R13: How does the current name suit the band then?
Pricey: I think it's great because people seem shocked when they hear us because we're not death metal or something - I like the thought of people having their pre-conceptions smashed to pieces - it's like a message to them to be a bit more open minded which is always a good thing

R13: There's a quote in the biography on your website about how you believe music can change the world, do you think it's important for music to have clear messages for the audience rather than just being written for the band then?
Pricey: I can't think of anything people would connect less to than a band who are self indulgent. The reason people connect with our music is because it is very honest music being written for the benefit of no-one in particular.
It's hard to explain but the songs literally come out of their own accord, I have never sat down to write a song intentionally as I think you can spot dishonesty in music a mile off - the best songs have always carried messages but never intentionally so - it lets the listener make it their own and they can take their own meaning from it that way.

R13: What do you think about events like Live Aid that are trying to use music to affect politics then?
Pricey: You can't knock the idea of it but you can definitely knock the way they went about it. Every band on the stage made sure they played their new single if they had one coming out and it disgusted me - time and a place and all that. Plus, having Elton John on made me laugh - you've got a guy there who spends 500,000 a year on flowers asking people to give money to charity - I think the phrase 'lead by example' comes to mind doesn't it?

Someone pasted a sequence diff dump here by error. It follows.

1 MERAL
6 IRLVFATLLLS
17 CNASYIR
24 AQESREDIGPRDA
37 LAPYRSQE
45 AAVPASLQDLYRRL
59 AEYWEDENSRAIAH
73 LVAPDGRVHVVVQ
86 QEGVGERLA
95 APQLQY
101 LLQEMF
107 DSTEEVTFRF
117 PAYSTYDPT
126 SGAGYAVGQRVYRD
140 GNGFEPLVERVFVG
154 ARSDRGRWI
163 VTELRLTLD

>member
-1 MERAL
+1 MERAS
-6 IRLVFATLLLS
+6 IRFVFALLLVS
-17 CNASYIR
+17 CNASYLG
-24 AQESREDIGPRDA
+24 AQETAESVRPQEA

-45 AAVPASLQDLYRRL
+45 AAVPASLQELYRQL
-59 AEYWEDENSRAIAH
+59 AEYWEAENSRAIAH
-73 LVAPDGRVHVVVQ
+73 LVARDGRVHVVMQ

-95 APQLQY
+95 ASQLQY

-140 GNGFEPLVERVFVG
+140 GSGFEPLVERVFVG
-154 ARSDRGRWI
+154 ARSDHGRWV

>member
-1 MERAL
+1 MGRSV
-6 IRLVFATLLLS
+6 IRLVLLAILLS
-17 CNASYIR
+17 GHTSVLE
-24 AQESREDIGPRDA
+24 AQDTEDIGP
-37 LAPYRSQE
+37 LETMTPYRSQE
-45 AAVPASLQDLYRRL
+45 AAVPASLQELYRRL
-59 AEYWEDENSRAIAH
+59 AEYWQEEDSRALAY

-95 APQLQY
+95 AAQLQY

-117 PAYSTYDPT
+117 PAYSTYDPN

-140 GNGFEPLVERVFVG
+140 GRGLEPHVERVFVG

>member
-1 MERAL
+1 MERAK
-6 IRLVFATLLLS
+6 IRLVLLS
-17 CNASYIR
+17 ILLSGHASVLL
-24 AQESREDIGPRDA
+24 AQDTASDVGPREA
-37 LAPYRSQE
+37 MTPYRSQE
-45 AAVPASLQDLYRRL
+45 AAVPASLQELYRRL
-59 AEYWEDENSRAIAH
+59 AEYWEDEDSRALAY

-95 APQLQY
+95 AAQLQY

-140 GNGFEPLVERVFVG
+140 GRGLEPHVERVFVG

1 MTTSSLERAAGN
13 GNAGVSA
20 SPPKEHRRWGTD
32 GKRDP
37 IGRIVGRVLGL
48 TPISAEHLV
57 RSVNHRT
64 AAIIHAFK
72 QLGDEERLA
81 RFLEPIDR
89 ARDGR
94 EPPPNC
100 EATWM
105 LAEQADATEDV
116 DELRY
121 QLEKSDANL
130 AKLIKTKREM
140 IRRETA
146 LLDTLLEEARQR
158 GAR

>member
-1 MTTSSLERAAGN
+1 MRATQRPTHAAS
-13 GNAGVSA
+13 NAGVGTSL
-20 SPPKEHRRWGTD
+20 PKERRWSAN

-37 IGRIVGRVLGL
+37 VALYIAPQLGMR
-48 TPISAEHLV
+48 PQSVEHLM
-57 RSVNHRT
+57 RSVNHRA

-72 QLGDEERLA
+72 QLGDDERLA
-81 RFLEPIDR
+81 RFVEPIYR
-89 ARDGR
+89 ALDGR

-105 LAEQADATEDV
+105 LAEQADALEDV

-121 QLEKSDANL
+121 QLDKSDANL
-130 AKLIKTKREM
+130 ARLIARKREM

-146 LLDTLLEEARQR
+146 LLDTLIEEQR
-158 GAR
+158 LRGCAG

R13: Now you've released an album, what are the band's long-term goals?
Pricey: We just want to be afforded the chance to carry on making music really - we've worked extremely hard to get to this stage and we want to carry on.
I've absolutely no desire to be on 'Cribs' on MTV or something, I find all that bit quite grotesque but if we could carry on playing and connecting with people then I'll be well happy....oh yeah, and world domination too haha!

R13: Is there anything The Most Terrifying Thing are afraid of?
Pricey: Only the van we tour in.

R13: What was your New Year's resolution?
Pricey: To get insanely pissed apparently - well that's what was going on at the time so start as you mean to go on yeah?

R13: Which bands would you like to see make it big in 2006?
Pricey: God, there's loads - Nine Black Alps are well on their way, Stringmen, The Kesey Experiment, The Common Redstarts, Fridge Mountain Fires, Mark Greville, White Rabbit, Bendal Interlude, Day With Mary and shed loads more - too many to mention

R13: Finally, what are your plans for the new year?
Pricey: To do as many gigs as possible and get on a few festivals. Rumour has it we may well be off across the pond so we'll see what happens like and we've got tons of songs for a second album to be recorded too - busy, busy, busy!!

R13: Thanks for your time and I hope we'll be hearing most of The Most Terrifying Thing in the future.
Pricey: Cheers matey and I'm sure you will be!